I don’t like to go there, as I always try to maintain a clear delineation between them and us.
I refuse, on general principle, to question a boxer’s will—unless someone has tanked a fight pretty clearly, or has shown up in abominable condition-- or a ref’s decision to stop a fight perhaps “too early.” After all, anyone who gets in the ring, and gives his or her all, deserves tremendous respect, and should not have to defend themselves from some keyboard tapper who suggests they shoulda done this, or that.
So with that preamble, it is with great hesitance that I put forth a query. Should Miguel Cotto have at least attempted to fight to the finish in his battle with Antonio “The Real Life Terminator” Margarito on Saturday evening in Las Vegas? I ask, because I can’t bring myself, in good conscience, to say that he should have. It’s simply not for me to say. But it is a topic for discussion, among our most passionate and informed readership, some of whom have called Cotto out for “quitting.” That term is way too harsh for me, and should be used on most rare occasions when in the context of boxing. But since that ball is in play, let’s have at it..
On my card, Cotto was outboxing Margarito on Saturday, slipping masterfully, landing accurate, clean shots, and was ahead 6-3-1. I fully realize others, maybe most, had it much closer. Perhaps on another viewing I’d score it differently, as I did when I rewatched Cotto/Mosley (at MSG I had Cotto winning handily, at home I saw a MUCH closer fight.)
Then came the eleventh round, the unraveling round, the round where Margarito proved himself to be the most resolute fighter in the sport today, a machine unable on this evening of doing anything other than coming forward, and pressing the action. That smile we saw in days leading up to the fight, the same grin we saw him wear during his entrance into the arena meant exactly what it looked like it meant. The smile meant that Margarito, deep within his immense heart, was so certain he would prevail on Saturday, that he was able to enjoy the buildup to the crescendo.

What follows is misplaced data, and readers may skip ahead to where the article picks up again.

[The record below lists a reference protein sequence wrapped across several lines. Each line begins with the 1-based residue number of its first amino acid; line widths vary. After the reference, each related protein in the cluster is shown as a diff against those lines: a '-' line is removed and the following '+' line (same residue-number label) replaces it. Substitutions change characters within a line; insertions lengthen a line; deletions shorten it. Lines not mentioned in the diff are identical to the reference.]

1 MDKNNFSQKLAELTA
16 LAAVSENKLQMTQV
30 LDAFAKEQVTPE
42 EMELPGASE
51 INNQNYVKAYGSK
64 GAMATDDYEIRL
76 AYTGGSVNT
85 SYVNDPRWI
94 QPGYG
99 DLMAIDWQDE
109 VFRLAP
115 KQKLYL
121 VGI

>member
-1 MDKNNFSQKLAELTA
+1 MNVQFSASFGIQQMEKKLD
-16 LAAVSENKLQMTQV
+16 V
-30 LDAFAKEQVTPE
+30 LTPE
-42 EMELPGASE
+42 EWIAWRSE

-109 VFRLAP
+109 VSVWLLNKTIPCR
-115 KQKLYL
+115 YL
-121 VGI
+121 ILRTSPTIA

I was on board with labeling him Co-Pound for Pound best, with Pacquiao, and would’ve found it easy to elevate him to the top tier with a scintillating performance against Margarito, who I deemed a better boxer than the man Manny Pacquiao just dominated, David Diaz. He looked so confident, so slick, so good for so much of this bout. And then that eleventh round. He ate uppercuts, as Ron Borges told us he might, a left hooker-cut and then a right uppercut, and he took a knee at 1:38. No harm in that. Zero shame in that. It just surprised me, because I didn’t peg him as being that sort of fighter, someone who would take the smart, safer route, collect his senses. Again, I reiterate, maybe he was seeing double, or triple, or the effects of a concussion.
I thought he was the sort who would dig down, trade, get mad, get even. So easy for me to say, mind you, from the safe zone that is my sofa.
Blood trickled down his left eye, and was smeared on his face. There was more dripping from his nose, and his mouth.
Then, Cotto retreated again, as he had the bulk of the fight, but this was different. Fatigue was about to make him, not a coward, but a less resolute warrior than his foe. He ate left hands, two, three, slipped some shots, held on for dear life. He backed up, with the look of a man facing a firing squad, as Margarito skipped towards him, almost merrily, to plunge in the final dagger. The Mexican, who now has to be seen as a new millennium Roberto Duran with the feral intensity of his attack, tossed a one-two. Neither punch landed, but Cotto could not stand another second of even the promise of punishment. He took to his right knee, glanced at his corner, and stood up immediately, as his trainer hopped onto the apron to finish the act of surrender. No mas, the trainer, his Uncle Evangelista said, by stepping in to the ring.